Why is employee engagement critical to an organization?
Many think “getting more employees involved” is the end game. That’s true, but for what purpose? To make every person feel like they are making a contribution? To make them happier? To make them more supportive of leadership?
If the purpose of employee engagement isn’t clearly defined, and a disciplined process to achieve that purpose isn’t established, the best that can happen is busyness and dysfunction.
Employees are busy as hell but they are not acting in unison towards a shared outcome.
Employee engagement must be strategically driven. It must be THE vehicle to mobilize the employee body to execute the strategy of the organization together; consistently.
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The employee group is the orchestra; the song sheet is the strategic game plan and values of the organization.
And the desired behavior is EXECUTE AS ONE.
This 5-step process will increase engagement towards the achievement of shared strategic goals.
Go one on one
Make employee engagement one-on-one. Effective engagement is leadership driven, not program driven by a centralized group like HR. Individual leaders must be held accountable for getting their teams more engaged in strategy and values. Unfortunately, a top-down program is less effective than encouraging daily hands-on involvement by leadership.
Draw a straight line
Connect each function in the organization with the strategic game plan.
This involves drawing a straight line between strategy and the deliverables every department is expected to produce. In practical terms, this means translating the relevant key result areas (KRA) of the strategy and specifying what each one means for every team.
If “delivering dazzling service” is a strategic KRA, for example, it must be designated as a critical performance area for all functions in the organization and their roles must be defined in granular terms to ensure they are clearly understood.
Define the role each person is expected to play in each performance area. In sales, for example, it could relate to focusing on building deep relationships with high-value clients as opposed to flogging products at them to satisfy short-term sales targets.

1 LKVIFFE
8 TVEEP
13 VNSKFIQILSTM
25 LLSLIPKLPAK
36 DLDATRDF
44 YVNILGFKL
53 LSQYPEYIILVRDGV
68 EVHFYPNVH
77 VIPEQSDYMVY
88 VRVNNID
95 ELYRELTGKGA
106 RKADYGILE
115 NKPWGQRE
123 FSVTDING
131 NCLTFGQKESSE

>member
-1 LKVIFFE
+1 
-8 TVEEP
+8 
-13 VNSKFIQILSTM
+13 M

For each employee, set 3 objectives which are “tight” with the specific roles defined and establish the mechanism to track results achieved. For sales, measuring client perception is necessary to evaluate whether the salesperson is actually building a deep and intimate relationship with them.
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Set an objective for each salesperson – 75% of Roy’s named clients will agree that their relationship with him is “excellent” – and measure the result monthly. This is where strategy hits the ground and real engagement occurs.
Review performance regularly. Leaders must sit down “eye to eye” with each of their team members; review the results of each objective set for them, and define an action plan to close any performance gaps.
Engaging employees effectively to help the organization achieve its goals requires the consistency and discipline of individual leaders working with each one of their team members day in and day out.
It’s brutal but required work if you want to take employee engagement to another level and stand out from the crowd who rely on programs handed down from above.
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